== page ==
Diabetes mellitus is an increasingly recognized problem as survival in patients with cystic fibrosis improves. Up to 15% of children and adults attending cystic fibrosis clinics are found to have diabetes.
The main cause of CF related diabetes is destruction of the pancreas due to fibrosis. Islet cells which produce insulin are therefore depleted. In addition recurrent infection causes physical stress and insulin resistance. This is often variable and it is not uncommon to have higher blood sugar levels during times of physical stress.
CFRD has characteristics of both type 1 and type 2 diabetes. Lack of insulin is the primary problem and people are usually slender rather than obese. However is recognised to be a distinct form of diabetes that requires a special management approach.
The average age of onset of CFRD is 18-21 years. Onset is often insidious and one may have diabetes for several years without knowing. In one series almost 30% of patients with CFRD did not have symptoms of hyperglycaemia or unexplained weight loss presentation.
The criteria used to diagnose CFRD are the same as those used for diabetes mellitus. Presentation with ketoacidosis is rare.
The management of CFRD is complex and best undertaken by a diabetes team comprising of a diabetes specialist Physician or Paediatrician, Diabetes Nurse, Dietician with close support from family. This team should have close links with the Chest team. Most patients with high blood sugars will require insulin therapy.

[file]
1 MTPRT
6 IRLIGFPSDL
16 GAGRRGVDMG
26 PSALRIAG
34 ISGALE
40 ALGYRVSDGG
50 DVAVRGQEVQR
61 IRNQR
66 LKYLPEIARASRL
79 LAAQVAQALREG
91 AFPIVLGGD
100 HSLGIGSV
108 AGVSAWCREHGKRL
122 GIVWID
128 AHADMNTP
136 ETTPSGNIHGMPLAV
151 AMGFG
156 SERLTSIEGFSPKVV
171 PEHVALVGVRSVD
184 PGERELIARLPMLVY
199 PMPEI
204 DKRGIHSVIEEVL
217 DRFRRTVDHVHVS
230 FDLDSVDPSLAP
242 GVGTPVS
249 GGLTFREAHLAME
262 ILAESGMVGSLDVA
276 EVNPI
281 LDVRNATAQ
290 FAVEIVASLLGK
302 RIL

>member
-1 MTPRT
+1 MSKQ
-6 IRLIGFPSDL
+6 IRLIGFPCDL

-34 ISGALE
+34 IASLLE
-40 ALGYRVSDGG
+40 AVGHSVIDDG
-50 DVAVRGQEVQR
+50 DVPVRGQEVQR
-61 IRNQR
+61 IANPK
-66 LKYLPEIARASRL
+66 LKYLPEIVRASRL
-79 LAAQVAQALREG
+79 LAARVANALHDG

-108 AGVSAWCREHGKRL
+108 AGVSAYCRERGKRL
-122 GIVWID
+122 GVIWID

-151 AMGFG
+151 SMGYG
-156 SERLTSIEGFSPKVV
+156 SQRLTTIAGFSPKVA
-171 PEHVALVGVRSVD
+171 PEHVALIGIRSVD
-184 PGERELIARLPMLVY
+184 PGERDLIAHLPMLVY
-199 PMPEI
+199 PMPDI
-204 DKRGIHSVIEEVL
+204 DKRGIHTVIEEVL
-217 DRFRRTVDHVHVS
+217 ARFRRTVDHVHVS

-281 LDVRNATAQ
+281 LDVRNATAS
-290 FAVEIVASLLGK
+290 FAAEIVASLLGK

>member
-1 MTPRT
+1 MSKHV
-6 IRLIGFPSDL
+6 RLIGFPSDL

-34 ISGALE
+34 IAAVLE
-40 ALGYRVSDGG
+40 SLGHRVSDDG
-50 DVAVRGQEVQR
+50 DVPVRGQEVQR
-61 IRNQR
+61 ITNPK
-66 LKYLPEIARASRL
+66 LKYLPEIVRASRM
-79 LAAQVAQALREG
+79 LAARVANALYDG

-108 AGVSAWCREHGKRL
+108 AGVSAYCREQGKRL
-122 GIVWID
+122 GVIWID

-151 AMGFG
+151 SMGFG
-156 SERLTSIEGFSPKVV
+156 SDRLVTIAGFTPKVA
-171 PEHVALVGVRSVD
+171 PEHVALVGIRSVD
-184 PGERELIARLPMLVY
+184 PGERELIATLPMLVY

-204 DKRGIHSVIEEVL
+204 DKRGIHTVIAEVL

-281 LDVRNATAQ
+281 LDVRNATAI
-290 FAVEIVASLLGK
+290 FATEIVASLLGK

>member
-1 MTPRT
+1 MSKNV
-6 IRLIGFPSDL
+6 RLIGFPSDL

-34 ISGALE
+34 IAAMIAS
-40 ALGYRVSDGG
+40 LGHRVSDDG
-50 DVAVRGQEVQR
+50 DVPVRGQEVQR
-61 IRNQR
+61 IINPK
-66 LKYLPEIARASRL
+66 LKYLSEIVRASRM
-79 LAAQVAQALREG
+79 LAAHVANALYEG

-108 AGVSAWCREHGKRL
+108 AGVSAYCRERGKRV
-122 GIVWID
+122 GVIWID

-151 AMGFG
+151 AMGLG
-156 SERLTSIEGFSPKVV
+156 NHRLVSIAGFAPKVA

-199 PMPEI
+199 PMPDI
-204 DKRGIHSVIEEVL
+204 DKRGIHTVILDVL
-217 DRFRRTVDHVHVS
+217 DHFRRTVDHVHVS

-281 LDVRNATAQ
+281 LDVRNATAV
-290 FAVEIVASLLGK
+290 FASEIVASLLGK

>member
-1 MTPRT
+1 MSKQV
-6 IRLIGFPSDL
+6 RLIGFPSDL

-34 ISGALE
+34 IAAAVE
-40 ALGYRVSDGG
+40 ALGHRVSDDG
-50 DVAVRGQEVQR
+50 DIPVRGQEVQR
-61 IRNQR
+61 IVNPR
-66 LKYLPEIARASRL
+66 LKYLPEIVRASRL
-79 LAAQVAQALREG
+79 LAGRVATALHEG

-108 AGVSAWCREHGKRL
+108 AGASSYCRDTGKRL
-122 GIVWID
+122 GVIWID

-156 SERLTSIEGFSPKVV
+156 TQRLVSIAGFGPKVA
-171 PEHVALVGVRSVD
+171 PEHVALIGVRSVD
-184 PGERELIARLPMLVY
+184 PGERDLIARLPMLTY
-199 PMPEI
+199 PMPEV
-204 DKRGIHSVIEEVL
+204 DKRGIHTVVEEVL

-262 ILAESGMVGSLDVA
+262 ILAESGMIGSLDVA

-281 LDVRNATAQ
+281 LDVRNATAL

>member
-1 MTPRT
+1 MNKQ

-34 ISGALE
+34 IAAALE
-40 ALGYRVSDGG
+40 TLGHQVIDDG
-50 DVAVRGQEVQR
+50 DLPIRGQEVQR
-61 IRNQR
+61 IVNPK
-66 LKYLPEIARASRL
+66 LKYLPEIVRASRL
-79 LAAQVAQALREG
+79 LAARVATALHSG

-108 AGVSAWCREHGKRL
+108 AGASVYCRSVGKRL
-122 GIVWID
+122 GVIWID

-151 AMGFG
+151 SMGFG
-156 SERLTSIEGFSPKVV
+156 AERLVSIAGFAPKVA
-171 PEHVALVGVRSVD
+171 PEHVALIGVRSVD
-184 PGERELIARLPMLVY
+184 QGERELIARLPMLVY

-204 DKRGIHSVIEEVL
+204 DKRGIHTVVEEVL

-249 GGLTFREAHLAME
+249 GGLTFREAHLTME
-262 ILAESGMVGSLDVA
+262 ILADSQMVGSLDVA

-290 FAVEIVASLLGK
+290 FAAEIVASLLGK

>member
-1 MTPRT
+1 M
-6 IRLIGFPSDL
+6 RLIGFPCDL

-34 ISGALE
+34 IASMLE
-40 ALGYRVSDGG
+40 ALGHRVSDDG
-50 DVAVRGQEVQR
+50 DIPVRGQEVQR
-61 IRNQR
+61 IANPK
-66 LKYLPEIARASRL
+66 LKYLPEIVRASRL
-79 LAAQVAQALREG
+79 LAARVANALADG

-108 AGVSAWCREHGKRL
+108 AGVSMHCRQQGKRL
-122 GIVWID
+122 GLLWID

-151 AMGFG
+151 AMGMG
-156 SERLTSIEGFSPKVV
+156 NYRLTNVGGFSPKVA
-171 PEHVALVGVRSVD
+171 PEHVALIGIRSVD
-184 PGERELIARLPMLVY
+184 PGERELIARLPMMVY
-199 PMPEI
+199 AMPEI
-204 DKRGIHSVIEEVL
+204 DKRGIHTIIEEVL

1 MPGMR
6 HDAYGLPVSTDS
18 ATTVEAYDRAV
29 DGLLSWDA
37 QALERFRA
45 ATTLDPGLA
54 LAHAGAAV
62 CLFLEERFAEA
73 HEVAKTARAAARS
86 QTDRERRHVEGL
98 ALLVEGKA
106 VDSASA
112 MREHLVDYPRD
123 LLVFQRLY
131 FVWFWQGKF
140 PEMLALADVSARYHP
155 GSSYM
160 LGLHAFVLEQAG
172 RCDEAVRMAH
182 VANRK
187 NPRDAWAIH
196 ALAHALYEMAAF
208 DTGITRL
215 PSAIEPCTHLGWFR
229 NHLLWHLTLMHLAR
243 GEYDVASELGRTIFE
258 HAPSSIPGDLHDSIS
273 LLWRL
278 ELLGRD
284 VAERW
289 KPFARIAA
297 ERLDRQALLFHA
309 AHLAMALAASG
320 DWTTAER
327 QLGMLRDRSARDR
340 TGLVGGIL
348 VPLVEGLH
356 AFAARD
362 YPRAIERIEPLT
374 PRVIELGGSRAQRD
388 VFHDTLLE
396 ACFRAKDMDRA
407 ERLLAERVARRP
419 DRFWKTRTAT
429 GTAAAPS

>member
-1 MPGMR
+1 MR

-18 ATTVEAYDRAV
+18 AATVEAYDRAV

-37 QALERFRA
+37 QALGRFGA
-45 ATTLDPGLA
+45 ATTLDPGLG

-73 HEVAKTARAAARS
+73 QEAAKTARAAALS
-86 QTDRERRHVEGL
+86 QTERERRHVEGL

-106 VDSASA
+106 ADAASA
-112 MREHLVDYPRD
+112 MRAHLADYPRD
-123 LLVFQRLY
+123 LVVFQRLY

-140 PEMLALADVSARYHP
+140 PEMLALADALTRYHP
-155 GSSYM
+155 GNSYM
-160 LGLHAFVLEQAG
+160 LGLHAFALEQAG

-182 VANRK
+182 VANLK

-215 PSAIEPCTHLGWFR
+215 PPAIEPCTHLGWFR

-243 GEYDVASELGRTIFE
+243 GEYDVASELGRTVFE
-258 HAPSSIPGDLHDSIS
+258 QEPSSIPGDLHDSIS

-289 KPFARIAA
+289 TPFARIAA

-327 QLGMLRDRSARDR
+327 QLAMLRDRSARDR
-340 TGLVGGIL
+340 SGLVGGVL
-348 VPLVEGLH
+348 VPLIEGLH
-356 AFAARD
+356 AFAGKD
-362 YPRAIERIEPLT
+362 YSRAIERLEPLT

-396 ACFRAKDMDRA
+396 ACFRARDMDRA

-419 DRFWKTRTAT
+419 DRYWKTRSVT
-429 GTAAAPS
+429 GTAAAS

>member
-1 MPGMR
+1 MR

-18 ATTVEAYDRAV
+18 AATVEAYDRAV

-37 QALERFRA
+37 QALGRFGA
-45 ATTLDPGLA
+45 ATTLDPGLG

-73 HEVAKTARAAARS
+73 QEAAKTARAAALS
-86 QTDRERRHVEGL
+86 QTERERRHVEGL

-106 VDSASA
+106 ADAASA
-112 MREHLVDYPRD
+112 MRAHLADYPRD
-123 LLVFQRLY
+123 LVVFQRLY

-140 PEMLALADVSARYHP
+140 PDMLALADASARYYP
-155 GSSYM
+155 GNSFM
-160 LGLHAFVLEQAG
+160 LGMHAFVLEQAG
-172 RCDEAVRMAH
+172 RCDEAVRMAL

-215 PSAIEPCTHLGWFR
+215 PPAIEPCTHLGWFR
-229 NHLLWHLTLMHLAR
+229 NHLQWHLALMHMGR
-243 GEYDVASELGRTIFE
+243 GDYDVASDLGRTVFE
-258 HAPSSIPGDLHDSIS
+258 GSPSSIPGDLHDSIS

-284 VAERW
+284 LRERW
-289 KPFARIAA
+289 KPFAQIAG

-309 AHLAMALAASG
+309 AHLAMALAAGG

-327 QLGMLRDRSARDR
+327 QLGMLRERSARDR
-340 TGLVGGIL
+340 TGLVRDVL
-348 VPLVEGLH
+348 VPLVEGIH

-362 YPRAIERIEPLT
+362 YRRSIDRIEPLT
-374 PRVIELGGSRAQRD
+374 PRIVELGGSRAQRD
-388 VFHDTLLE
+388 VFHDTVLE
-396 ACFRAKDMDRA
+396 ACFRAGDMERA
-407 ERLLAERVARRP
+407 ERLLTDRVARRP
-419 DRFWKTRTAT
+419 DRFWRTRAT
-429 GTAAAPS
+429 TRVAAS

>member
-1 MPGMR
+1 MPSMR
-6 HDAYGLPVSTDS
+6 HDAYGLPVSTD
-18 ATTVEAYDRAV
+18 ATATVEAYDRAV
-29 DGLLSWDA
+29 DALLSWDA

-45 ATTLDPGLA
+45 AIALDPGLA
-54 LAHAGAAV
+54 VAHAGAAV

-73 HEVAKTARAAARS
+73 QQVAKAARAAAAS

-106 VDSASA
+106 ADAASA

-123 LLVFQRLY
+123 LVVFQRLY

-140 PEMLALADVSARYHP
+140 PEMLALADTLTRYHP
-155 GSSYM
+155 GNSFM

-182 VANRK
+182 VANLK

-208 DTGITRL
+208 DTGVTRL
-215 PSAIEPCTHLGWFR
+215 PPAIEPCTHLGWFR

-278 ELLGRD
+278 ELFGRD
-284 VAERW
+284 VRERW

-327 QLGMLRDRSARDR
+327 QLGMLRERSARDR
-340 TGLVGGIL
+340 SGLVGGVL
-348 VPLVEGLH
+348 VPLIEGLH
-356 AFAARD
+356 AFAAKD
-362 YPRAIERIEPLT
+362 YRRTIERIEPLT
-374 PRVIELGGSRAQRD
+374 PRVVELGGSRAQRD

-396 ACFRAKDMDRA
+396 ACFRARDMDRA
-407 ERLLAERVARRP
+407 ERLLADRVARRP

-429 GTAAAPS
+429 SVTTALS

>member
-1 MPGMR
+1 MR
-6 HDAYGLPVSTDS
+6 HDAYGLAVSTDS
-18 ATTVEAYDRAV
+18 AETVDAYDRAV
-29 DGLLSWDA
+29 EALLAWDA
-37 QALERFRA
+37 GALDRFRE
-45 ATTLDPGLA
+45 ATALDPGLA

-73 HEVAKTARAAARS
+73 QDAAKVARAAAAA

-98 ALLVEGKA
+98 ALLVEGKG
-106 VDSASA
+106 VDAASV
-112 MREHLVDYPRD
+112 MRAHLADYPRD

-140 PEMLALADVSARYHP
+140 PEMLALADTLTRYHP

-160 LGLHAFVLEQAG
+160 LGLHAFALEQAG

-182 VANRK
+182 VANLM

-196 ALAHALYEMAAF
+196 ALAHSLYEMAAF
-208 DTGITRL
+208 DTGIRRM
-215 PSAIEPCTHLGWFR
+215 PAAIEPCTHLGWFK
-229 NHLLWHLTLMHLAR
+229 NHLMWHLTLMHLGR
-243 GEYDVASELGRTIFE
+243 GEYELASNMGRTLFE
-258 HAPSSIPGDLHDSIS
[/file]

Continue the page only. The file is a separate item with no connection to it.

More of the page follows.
Treatment with insulin usually leads to weight gain and improvement in general well being and energy levels.
Dietary recommendations in CFRD is different from type 1 and type 2 diabetes. Conventional 'diabetic diets' which are used in some non-CF diabetes would be entirely inappropriate in CFRD.
It is important to eat enough calories to achieve normal weight and growth. It is not unusual to advise a high energy intake with increased carbohydrates aiming for 120 –150% of recommended energy intake for age and sex. A diet high in fat may also be advised (40% of energy intake).
It is impossible to provide universal dietary recommendations and the input of an experienced dietician is essential.
Blood sugars can rise significantly during acute illness and require close monitoring and adjustment of insulin doses.
Regular snacks may be required to prevent hypoglycaemia.
Microvascular complications of diabetes are now being recognised due to people with CF having a longer life expectancy.
Cystic Fibrosis Trust - www.cftrust.org.uk
Dr Nishan Wijenaike
West Suffolk Diabetes Service